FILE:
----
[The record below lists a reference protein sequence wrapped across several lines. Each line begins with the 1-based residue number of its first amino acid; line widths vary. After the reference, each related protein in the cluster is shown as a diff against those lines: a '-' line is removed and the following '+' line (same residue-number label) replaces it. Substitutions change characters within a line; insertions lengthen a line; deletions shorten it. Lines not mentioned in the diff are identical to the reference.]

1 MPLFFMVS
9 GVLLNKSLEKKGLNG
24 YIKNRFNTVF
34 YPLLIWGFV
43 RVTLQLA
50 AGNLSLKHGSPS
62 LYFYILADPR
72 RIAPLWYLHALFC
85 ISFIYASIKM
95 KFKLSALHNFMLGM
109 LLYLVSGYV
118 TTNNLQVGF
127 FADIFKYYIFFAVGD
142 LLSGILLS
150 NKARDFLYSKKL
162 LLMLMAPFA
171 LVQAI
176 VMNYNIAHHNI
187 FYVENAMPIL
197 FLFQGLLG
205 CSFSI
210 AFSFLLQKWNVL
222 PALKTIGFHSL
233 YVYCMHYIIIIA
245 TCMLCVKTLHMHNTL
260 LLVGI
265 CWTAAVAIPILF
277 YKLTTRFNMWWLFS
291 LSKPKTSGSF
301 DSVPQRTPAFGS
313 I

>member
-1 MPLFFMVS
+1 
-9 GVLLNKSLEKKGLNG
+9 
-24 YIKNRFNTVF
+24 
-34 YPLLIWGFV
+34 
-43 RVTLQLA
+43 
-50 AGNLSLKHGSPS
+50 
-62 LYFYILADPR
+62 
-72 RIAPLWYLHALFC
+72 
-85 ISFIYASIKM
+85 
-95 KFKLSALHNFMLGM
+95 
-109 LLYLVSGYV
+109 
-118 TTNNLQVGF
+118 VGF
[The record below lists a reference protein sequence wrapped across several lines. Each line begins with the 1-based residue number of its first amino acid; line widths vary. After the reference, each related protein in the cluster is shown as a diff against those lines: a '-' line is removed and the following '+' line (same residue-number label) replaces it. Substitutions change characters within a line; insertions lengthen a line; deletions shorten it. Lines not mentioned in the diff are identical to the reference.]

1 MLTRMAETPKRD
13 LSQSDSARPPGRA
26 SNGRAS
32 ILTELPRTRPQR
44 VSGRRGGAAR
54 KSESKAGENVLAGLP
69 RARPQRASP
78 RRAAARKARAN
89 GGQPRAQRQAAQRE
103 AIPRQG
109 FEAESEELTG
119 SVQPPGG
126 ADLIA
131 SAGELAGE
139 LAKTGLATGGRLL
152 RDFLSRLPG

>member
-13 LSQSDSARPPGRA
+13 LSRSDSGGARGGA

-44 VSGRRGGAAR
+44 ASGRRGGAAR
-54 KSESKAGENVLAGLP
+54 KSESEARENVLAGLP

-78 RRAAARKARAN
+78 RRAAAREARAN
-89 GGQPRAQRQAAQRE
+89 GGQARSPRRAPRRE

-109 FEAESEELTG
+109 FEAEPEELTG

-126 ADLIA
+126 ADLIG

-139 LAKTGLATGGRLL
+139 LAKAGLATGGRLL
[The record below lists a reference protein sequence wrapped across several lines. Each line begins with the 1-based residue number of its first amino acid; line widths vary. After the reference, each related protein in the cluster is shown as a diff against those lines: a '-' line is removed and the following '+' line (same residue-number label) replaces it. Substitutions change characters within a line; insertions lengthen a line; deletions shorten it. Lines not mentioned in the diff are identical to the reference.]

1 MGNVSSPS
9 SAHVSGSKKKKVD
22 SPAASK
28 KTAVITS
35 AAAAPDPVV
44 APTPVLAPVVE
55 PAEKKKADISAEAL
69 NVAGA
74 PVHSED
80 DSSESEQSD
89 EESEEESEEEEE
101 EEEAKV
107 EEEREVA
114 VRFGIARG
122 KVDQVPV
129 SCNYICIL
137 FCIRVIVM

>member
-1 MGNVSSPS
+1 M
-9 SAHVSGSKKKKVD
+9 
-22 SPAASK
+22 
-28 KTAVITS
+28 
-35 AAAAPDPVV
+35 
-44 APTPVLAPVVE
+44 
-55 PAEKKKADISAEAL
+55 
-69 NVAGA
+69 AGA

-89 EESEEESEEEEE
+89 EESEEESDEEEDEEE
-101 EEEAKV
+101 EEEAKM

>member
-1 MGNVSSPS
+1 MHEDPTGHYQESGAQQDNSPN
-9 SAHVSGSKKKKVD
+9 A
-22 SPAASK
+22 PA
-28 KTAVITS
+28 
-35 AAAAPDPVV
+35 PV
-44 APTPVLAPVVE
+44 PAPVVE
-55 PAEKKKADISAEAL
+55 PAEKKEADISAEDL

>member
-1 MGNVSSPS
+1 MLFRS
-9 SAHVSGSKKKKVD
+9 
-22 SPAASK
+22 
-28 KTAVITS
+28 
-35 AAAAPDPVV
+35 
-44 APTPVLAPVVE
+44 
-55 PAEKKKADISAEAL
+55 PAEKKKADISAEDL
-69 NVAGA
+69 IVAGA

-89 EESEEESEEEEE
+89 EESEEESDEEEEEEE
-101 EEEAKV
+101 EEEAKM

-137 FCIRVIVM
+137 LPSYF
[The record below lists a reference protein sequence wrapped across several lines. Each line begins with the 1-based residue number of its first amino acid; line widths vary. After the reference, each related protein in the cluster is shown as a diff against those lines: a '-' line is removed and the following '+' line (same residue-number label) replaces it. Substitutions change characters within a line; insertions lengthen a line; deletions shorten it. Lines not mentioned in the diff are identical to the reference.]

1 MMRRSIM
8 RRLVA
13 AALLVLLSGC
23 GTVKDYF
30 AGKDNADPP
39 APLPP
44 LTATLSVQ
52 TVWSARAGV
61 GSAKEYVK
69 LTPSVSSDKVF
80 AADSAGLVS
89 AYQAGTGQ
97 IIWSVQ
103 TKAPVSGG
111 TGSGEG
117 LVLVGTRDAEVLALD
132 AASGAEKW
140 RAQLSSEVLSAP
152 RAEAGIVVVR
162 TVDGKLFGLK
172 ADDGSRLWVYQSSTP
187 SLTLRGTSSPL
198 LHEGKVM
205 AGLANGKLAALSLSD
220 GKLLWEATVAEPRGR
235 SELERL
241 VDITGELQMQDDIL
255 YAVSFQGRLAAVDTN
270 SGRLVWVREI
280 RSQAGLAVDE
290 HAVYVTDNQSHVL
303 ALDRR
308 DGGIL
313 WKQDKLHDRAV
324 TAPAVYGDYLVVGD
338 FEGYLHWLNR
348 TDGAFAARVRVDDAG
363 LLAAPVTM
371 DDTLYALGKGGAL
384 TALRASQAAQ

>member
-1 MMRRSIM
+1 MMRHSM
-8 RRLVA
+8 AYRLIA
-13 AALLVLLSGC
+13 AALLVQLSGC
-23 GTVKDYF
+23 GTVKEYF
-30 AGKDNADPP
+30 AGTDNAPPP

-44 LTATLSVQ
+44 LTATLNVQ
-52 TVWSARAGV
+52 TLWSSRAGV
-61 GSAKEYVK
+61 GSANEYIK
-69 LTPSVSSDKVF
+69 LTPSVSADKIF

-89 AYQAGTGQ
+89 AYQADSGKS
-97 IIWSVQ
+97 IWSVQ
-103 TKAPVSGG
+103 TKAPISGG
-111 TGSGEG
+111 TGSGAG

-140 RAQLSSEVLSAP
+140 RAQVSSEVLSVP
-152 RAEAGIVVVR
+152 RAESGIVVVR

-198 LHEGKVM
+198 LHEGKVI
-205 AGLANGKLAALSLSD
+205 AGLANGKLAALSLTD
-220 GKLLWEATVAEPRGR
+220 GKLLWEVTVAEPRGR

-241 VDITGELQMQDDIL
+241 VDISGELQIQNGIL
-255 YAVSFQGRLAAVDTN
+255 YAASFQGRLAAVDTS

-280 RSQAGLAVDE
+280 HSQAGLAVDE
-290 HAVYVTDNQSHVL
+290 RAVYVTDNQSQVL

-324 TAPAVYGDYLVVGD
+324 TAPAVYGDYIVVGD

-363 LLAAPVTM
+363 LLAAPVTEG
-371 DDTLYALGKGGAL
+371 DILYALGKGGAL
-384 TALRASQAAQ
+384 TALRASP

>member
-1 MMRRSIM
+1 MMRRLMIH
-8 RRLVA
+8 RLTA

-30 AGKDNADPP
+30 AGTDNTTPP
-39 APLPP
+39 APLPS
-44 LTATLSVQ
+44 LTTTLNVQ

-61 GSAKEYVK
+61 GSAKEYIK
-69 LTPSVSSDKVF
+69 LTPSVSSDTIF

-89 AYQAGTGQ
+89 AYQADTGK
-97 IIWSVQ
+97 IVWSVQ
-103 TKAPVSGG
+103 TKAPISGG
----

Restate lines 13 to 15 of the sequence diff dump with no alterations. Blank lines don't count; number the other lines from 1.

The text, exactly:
118 TTNNLQVGF
127 FADIFKYYIFFAVGD
142 LLSGILLS